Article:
Tuesday, April 19, 2011
Asheville Bed and Breakfast Gardener's Note: The Chartreuse Garden Starts to Bloom
Gardeners are people who, you will find, generally are enthusiastic about sharing their experiences. Gardening knowledge is something of a verbal tradition.Many have acquired their knowledge from parents or siblings or teachers who have been blessed with the proverbial "green thumb". Others, like me, have been happy to find that gardeners have often 'taken notes' and also have drawn or painted pictures to show those of us who follow after them what they have learned. So whether it's an Asheville bed and breakfast garden like mine, or some well placed pots on a patio, a garden can be creative and bring happiness to your home.
I would expect that there may be as many ways to make a garden plan as there are gardeners. Even I, who came to design my first gardens for my Asheville bed and breakfast just after passing age 50, can think of quite a few. One of my favorites is first to choose an architectural plan, and then for the plant material, to choose a predominant color.
Those of you have been to England or seen glorious books that include photos of famous English gardens may have seen "the White Garden" at Sissinghurst Castle that was designed by Vita Sackville-West. It is filled with many glorious varieties of white flowers, as you would expect from its name. But even exquisite white flowers need another color to contrast, to draw attention and to show the white ones to their best possible advantage.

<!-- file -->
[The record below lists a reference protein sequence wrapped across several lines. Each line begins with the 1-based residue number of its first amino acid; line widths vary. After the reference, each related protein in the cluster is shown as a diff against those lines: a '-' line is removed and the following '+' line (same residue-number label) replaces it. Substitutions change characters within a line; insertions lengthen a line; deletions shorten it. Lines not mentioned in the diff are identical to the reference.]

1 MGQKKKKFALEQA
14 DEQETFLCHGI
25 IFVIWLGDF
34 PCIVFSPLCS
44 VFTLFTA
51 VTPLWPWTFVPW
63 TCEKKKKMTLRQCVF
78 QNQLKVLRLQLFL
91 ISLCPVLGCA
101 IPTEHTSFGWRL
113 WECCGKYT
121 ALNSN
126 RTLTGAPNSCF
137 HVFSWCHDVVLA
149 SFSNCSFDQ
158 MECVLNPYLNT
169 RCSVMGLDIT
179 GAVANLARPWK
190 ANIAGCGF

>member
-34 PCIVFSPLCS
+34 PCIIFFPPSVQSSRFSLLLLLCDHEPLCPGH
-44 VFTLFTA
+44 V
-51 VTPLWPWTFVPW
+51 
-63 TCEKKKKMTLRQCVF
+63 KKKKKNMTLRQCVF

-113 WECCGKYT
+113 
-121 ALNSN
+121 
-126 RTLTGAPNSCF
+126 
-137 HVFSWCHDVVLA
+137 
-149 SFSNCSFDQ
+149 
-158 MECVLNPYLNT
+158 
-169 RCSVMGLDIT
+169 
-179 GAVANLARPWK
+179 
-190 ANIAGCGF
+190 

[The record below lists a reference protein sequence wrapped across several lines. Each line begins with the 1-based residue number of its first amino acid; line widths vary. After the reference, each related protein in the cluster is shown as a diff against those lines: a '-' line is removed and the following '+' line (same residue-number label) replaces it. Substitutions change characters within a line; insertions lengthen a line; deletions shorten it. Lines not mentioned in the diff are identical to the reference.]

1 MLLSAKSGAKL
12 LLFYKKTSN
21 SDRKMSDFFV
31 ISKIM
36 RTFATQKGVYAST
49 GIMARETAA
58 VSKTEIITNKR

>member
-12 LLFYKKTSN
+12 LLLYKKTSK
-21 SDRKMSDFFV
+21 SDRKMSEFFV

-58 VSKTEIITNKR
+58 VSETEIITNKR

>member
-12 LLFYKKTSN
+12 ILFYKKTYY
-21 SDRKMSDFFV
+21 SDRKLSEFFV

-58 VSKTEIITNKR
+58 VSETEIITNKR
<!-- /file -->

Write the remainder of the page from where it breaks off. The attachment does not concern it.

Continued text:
At this Asheville bed and breakfast, the gardens are English in spirit, using both English design and exact plant varieties you would have found in "the West country" of England a hundred years ago. Abbington Green Bed & Breakfast "Chartreuse Garden", as you might expect, has a number of varieties of flowering shrubs, perennials and annuals that are yellow and greenish yellow...chartreuse. For contrast, we have included white flowers and some purple varieties in this garden to show off the chartreuse throughout the year.
In February and early March, the Winter Jasmine blooms bright yellow when everything else looks gray and lifeless from winter. But now is the time when the wonderful chartreuse Euphorbias bloom. Not actually flowers, the 'bracts' of the euphorbia varieties are bright with color now. We hope you'll enjoy them now and, perhaps, add some to your gardens soon.